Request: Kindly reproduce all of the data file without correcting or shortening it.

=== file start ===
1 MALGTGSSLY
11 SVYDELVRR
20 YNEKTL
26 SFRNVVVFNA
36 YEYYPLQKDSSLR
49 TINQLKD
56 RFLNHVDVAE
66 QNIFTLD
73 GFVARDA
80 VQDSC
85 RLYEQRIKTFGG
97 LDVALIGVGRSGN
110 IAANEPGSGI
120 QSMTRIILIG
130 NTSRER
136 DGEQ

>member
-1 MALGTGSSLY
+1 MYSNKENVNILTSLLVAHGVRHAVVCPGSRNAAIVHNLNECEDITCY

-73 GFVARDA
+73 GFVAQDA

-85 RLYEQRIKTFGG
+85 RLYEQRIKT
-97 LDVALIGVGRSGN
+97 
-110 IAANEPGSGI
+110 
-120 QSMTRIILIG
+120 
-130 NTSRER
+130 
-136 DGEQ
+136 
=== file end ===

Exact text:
1 MALGTGSSLY
11 SVYDELVRR
20 YNEKTL
26 SFRNVVVFNA
36 YEYYPLQKDSSLR
49 TINQLKD
56 RFLNHVDVAE
66 QNIFTLD
73 GFVARDA
80 VQDSC
85 RLYEQRIKTFGG
97 LDVALIGVGRSGN
110 IAANEPGSGI
120 QSMTRIILIG
130 NTSRER
136 DGEQ

>member
-1 MALGTGSSLY
+1 MYSNKENVNILTSLLVAHGVRHAVVCPGSRNAAIVHNLNECEDITCY

-73 GFVARDA
+73 GFVAQDA

-85 RLYEQRIKTFGG
+85 RLYEQRIKT
-97 LDVALIGVGRSGN
+97 
-110 IAANEPGSGI
+110 
-120 QSMTRIILIG
+120 
-130 NTSRER
+130 
-136 DGEQ
+136 